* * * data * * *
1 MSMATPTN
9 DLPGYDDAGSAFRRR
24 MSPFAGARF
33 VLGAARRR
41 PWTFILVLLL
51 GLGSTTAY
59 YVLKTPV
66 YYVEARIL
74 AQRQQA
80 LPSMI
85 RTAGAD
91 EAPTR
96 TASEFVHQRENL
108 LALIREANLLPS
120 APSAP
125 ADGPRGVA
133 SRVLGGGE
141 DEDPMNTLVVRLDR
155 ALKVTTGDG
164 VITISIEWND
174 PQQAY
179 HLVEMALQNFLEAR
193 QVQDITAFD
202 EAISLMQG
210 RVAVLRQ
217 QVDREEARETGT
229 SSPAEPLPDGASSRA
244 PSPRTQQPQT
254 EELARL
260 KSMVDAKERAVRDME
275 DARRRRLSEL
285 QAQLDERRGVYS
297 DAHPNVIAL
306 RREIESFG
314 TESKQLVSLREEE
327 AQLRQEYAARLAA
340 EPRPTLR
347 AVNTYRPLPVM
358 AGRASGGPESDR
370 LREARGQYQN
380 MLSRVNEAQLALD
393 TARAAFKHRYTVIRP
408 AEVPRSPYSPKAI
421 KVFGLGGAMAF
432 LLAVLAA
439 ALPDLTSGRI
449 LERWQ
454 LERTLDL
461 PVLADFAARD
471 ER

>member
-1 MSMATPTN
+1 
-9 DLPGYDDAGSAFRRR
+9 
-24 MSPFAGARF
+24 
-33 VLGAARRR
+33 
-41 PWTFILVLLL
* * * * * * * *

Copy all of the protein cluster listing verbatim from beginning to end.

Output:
1 MSMATPTN
9 DLPGYDDAGSAFRRR
24 MSPFAGARF
33 VLGAARRR
41 PWTFILVLLL
51 GLGSTTAY
59 YVLKTPV
66 YYVEARIL
74 AQRQQA
80 LPSMI
85 RTAGAD
91 EAPTR
96 TASEFVHQRENL
108 LALIREANLLPS
120 APSAP
125 ADGPRGVA
133 SRVLGGGE
141 DEDPMNTLVVRLDR
155 ALKVTTGDG
164 VITISIEWND
174 PQQAY
179 HLVEMALQNFLEAR
193 QVQDITAFD
202 EAISLMQG
210 RVAVLRQ
217 QVDREEARETGT
229 SSPAEPLPDGASSRA
244 PSPRTQQPQT
254 EELARL
260 KSMVDAKERAVRDME
275 DARRRRLSEL
285 QAQLDERRGVYS
297 DAHPNVIAL
306 RREIESFG
314 TESKQLVSLREEE
327 AQLRQEYAARLAA
340 EPRPTLR
347 AVNTYRPLPVM
358 AGRASGGPESDR
370 LREARGQYQN
380 MLSRVNEAQLALD
393 TARAAFKHRYTVIRP
408 AEVPRSPYSPKAI
421 KVFGLGGAMAF
432 LLAVLAA
439 ALPDLTSGRI
449 LERWQ
454 LERTLDL
461 PVLADFAARD
471 ER

>member
-1 MSMATPTN
+1 
-9 DLPGYDDAGSAFRRR
+9 
-24 MSPFAGARF
+24 
-33 VLGAARRR
+33 
-41 PWTFILVLLL